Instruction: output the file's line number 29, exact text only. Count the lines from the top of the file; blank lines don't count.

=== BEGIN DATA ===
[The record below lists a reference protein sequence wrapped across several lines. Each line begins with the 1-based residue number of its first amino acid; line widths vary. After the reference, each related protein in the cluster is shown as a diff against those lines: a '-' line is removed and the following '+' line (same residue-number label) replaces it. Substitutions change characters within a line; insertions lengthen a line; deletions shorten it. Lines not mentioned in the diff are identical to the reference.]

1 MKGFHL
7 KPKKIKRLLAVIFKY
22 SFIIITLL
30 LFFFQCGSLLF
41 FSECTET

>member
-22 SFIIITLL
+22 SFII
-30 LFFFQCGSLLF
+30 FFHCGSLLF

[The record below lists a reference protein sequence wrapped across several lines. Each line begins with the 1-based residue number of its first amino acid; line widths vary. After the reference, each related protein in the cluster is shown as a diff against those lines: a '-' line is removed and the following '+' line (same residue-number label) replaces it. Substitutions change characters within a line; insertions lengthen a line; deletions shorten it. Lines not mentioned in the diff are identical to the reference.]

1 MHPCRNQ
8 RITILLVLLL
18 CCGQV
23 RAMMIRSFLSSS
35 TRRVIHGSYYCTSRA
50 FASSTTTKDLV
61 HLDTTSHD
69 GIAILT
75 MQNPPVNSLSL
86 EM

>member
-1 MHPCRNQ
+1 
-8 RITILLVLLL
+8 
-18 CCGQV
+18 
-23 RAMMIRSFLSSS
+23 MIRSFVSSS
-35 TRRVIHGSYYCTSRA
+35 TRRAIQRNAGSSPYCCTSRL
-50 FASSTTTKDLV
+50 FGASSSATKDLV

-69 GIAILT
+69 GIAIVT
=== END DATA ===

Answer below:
+18 